Google has developed a new open-source JPEG compression algorithm, dubbed Guetzli (apparently that means "cookie" in Swiss German).
A new JPEG compression algorithm doesn't sound as exciting as a method of enhancing small images like fictional forensics investigators in television shows do all the time, but the ability to reduce file sizes without requiring updates to browsers is probably more useful, particularly in the near future. Smaller file sizes means less data is being transferred around the Internet and websites will load faster.
The announcement by Google software engineers Robert Obryk and Jyrki Alakuijala explains that the new compression algorithm does not affect web compatibility (like the average video format, digital image formats are essentially wrappers for content that could be encoded in any number of ways - the important thing is that the browser/viewer/player knows how to handle the different compression formats it might find after the JPEG marker).
Left: original, center: libjpeg, right: Guetzli.
The encoding process for a JPEG can be broken down into six distinct parts: color space transformation, downsampling, block splitting, discrete cosine transform, quantization, and entropy coding. "We think this makes the slower compression a worthy tradeoff".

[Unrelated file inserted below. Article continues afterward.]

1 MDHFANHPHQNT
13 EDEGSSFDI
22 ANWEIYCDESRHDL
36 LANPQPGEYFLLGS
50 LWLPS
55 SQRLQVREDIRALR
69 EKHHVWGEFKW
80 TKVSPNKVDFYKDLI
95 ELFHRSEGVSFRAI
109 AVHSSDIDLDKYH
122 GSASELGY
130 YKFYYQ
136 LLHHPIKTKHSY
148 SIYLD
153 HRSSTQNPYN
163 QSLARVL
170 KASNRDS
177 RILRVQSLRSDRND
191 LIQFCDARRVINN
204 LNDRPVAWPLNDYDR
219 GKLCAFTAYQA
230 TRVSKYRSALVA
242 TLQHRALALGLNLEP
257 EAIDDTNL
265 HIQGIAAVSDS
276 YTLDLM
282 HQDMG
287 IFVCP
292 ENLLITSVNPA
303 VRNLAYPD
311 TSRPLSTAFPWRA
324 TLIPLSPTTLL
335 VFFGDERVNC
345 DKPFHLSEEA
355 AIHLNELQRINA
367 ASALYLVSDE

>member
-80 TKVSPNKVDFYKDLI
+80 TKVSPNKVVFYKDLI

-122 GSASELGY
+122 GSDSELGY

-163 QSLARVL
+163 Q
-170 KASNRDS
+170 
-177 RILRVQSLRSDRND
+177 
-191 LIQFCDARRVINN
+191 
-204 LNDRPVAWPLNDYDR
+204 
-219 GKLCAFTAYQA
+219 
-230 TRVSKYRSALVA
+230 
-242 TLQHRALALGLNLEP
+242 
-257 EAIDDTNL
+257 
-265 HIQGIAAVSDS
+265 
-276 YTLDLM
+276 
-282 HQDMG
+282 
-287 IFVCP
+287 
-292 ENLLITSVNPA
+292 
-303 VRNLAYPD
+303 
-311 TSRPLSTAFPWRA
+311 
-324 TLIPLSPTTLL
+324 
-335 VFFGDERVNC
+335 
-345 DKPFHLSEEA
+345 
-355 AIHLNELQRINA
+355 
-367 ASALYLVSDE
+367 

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For more details on the nitty-gritty of how Guetzli actually accomplishes the improved encoding (it apparently involves "psychovisual models") check out the Google Research Blog and the published paper on Guetzli.
Secondly, Guetzli would seem set to have a significant resource footprint compared to the long-established image compression libraries now in use (mostly over Apache or other Linux-based frameworks). Guetzli works by producing multiple candidates of compressed JPEGs and then comparing them to see which is best.
Google has made the Guetzli encoder open source, and it's available on Github for anyone to integrate into their own projects or to use on their own. Presumably Google are considering optimisations and rational solutions to speed up Guetzli's compression speed performance.
However, it's worth noting that Guetzli is slower than other options out there. And the popularity and usage of JPEGs have led Google to experiment with the said format instead of building a new one from scratch.
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